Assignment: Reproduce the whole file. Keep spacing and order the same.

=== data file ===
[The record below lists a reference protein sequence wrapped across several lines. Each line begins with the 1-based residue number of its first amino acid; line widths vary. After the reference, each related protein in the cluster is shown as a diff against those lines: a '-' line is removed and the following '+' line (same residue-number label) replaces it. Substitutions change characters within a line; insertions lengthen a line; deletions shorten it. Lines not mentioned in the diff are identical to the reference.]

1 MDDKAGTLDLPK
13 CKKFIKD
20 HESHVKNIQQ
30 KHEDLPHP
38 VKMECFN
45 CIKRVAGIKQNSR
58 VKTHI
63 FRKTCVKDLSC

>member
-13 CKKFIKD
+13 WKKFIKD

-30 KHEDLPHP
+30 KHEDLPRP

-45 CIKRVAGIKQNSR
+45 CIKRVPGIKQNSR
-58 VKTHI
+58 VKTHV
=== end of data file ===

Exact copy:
[The record below lists a reference protein sequence wrapped across several lines. Each line begins with the 1-based residue number of its first amino acid; line widths vary. After the reference, each related protein in the cluster is shown as a diff against those lines: a '-' line is removed and the following '+' line (same residue-number label) replaces it. Substitutions change characters within a line; insertions lengthen a line; deletions shorten it. Lines not mentioned in the diff are identical to the reference.]

1 MDDKAGTLDLPK
13 CKKFIKD
20 HESHVKNIQQ
30 KHEDLPHP
38 VKMECFN
45 CIKRVAGIKQNSR
58 VKTHI
63 FRKTCVKDLSC

>member
-13 CKKFIKD
+13 WKKFIKD

-30 KHEDLPHP
+30 KHEDLPRP

-45 CIKRVAGIKQNSR
+45 CIKRVPGIKQNSR
-58 VKTHI
+58 VKTHV